Necla Kelek is a sociologist, and, like Ayaan Hirsi Ali, she wrote a biographical reflection on her life as a Muslim. She was born and lived in Istanbul until
19961966, when she was nine, and then emigrated to Germany. Her family had been living a Western, secular lifestyle as members of the minority ethnic group collectively known as Circassians. [Update to correct erroneous date 1-31-10]
She appears to be a respected voice in the dialogue surrounding Islam in the West. She has written opinion pieces for, among others, the nationally influential Frankfurter Allgemeine Zeitung. Unlike Hirsi Ali, she has not entered politics, nor has she been subjected to the ghastly treatment given Hirsi Ali by the pusillanimous pipsqueaks who control the government of the Netherlands.
Below is JLH’s translation from Europe News:
Sociologist Necla Kelek: “Islam Has a Problem”- - - - - - - - -
Merkur online January 7, 2010
After the attempted assassination of the Danish caricaturist Kurt Westergaard, Berlin sociologist Necla Kelek talks about moral cowardice in the face of Islamic violence.
The women’s rights activist and winner of the 2005 Munich Geschwister-Scholl Prize* ( for The Foreign Bride, Kiepenhaauer & Witsch Publishers) calls for Muslims to pledge themselves to citizenship: “There is no other way — unless you are determined on confrontation.”
Question: Thus far there has been little public reaction in Germany to the assassination attempt on Kurt Westergaard. How do you explain this silence?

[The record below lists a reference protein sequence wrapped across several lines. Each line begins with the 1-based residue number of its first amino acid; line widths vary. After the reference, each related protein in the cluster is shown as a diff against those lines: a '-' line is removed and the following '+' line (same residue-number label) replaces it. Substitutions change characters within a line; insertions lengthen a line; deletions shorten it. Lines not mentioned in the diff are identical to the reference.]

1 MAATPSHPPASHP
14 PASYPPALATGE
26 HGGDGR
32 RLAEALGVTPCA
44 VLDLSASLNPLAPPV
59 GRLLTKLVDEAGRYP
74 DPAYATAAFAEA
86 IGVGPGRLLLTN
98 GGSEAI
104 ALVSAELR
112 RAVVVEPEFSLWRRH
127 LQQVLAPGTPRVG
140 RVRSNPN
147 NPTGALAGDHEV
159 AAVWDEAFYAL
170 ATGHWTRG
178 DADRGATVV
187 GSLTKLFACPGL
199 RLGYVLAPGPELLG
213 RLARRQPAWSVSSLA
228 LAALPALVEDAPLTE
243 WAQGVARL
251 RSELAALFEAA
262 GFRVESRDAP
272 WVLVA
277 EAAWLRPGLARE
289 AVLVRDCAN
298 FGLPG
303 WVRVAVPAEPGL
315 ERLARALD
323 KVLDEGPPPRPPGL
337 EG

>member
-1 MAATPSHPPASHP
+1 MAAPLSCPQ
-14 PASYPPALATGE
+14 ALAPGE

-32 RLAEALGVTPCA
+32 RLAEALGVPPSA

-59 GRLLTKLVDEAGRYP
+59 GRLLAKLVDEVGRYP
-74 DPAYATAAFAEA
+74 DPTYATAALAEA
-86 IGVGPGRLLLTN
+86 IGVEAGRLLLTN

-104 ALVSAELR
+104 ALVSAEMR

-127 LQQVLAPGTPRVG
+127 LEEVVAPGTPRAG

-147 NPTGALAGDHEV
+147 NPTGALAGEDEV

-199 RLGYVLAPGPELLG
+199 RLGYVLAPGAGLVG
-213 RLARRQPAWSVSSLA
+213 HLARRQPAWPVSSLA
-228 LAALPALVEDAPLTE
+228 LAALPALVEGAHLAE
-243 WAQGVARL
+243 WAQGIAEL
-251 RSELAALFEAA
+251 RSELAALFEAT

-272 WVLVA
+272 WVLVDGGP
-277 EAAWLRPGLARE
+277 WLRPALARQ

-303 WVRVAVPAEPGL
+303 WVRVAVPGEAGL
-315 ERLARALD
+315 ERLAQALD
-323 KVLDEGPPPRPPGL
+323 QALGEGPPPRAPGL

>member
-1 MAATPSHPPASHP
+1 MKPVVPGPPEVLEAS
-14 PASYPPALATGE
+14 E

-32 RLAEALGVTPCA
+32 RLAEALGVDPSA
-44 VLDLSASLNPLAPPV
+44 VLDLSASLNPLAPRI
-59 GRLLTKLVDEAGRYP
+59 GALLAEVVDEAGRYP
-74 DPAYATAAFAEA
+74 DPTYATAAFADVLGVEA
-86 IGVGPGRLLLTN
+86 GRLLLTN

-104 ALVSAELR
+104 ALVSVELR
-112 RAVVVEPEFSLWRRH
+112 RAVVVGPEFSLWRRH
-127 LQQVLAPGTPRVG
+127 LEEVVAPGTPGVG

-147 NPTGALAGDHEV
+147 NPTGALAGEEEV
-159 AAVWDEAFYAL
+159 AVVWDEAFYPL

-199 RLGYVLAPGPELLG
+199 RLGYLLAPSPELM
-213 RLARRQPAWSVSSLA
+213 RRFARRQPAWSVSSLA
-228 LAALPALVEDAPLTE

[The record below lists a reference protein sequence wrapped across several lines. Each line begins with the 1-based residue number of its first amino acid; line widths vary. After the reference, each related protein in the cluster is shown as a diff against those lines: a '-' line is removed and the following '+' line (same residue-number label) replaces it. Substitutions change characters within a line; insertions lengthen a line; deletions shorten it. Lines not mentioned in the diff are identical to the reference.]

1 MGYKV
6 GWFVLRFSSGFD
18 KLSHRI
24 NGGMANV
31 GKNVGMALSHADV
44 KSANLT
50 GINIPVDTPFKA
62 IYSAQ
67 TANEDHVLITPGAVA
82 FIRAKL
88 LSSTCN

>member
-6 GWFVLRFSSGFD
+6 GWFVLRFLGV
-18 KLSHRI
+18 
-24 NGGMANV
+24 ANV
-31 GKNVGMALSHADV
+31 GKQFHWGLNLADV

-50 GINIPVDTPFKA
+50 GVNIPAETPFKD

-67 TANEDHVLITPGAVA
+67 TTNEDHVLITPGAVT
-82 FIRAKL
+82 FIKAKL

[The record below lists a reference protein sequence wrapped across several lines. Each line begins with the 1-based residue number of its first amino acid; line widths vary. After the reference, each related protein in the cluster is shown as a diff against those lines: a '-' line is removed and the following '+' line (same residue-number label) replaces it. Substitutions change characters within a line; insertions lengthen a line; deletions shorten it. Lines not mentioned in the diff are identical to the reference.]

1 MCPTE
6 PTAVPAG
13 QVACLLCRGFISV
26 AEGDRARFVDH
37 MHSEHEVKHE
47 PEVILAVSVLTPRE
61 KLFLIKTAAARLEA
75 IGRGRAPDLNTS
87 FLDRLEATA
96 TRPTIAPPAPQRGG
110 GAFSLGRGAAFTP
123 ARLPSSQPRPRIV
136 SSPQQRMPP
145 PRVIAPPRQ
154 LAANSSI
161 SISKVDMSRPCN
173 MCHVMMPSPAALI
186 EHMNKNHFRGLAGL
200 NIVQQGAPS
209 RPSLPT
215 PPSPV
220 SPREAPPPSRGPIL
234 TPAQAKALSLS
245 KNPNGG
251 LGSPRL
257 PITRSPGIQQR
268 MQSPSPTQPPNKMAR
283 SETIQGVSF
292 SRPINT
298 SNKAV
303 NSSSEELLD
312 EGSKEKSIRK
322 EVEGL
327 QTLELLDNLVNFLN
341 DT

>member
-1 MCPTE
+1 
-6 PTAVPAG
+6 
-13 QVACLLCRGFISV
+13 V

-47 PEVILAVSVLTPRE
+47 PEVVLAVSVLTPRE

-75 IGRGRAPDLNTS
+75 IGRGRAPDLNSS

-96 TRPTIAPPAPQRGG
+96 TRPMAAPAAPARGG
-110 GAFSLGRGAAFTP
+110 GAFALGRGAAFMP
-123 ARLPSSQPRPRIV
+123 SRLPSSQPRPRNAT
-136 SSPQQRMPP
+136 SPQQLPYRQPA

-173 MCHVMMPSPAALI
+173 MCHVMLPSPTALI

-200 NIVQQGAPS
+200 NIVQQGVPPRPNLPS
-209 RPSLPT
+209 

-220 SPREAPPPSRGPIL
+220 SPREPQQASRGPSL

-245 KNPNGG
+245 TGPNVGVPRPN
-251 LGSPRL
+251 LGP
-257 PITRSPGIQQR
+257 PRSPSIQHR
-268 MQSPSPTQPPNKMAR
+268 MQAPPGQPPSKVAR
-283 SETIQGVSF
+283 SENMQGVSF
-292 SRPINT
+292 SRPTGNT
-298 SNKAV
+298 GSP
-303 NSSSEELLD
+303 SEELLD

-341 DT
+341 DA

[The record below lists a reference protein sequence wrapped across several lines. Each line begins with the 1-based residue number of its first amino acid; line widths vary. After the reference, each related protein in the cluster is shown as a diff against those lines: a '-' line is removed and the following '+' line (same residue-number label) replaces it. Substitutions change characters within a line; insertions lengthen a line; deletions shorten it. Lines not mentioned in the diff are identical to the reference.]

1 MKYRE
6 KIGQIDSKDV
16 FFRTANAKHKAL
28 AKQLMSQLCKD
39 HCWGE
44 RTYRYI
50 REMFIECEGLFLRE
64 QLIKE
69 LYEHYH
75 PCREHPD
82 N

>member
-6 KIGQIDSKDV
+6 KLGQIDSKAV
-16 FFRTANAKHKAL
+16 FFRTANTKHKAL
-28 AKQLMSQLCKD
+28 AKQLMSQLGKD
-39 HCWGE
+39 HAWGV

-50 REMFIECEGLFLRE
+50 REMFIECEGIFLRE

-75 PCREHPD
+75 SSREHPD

Kelek: People just seem to be happy that the bombs didn’t explode and that Danes build ax-proof doors. There is a “duck and cover” mentality concerning Islam, as there once was during the Cold War. At that time, the public was advised to hold their briefcases over their heads, in case of an atomic strike.
Q: No clear positions are taken?
Kelek: The writer Salman Rushdie, who was threatened with death for more than a decade by Islamic leaders, remarked: “It is entirely appropriate that Muslims — that all people in a free society — should enjoy religious freedom. It is entirely appropriate that they protest against discrimination, wherever and whenever they encounter it. On the other hand, their demand that their belief system be protected against criticism, lack of respect, ridicule, and derision is not at all appropriate.”
Q: Do you fear that the attack could serve to objectify the fears of Islam many Germans have? How should Islamic institutions react?
Kelek: Islamic organizations always talk about “Islam” when it is a question of the right to religious instruction, the hijab, halal butchering of animals, and minarets and mosques, in other words, what they call their “religious life,” their symbols. They like to compare themselves with the Jews and their persecution and, with the help of Islamist sympathizers, they like to denounce critical voices as racist. That is pure diversion, and absurd. But when terrorists set bombs or attempt assassinations in the name of religion, when fathers kill their daughters in the name of “honor” propagated by tribe and religion, then according to those same people, “that has nothing to do with Islam.” That is bigotry.